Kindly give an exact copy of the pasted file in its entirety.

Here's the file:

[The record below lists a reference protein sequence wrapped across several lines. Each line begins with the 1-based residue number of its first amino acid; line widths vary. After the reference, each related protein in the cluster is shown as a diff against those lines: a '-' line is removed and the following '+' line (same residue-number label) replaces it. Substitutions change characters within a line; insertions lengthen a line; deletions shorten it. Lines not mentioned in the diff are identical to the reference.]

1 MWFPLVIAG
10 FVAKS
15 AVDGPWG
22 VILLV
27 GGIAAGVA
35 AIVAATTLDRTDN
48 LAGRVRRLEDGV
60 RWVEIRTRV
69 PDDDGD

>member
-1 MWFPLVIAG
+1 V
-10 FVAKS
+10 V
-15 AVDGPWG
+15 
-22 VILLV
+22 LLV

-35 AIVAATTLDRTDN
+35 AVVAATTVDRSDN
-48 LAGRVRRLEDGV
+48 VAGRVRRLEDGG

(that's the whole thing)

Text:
[The record below lists a reference protein sequence wrapped across several lines. Each line begins with the 1-based residue number of its first amino acid; line widths vary. After the reference, each related protein in the cluster is shown as a diff against those lines: a '-' line is removed and the following '+' line (same residue-number label) replaces it. Substitutions change characters within a line; insertions lengthen a line; deletions shorten it. Lines not mentioned in the diff are identical to the reference.]

1 MWFPLVIAG
10 FVAKS
15 AVDGPWG
22 VILLV
27 GGIAAGVA
35 AIVAATTLDRTDN
48 LAGRVRRLEDGV
60 RWVEIRTRV
69 PDDDGD

>member
-1 MWFPLVIAG
+1 V
-10 FVAKS
+10 V
-15 AVDGPWG
+15 
-22 VILLV
+22 LLV

-35 AIVAATTLDRTDN
+35 AVVAATTVDRSDN
-48 LAGRVRRLEDGV
+48 VAGRVRRLEDGG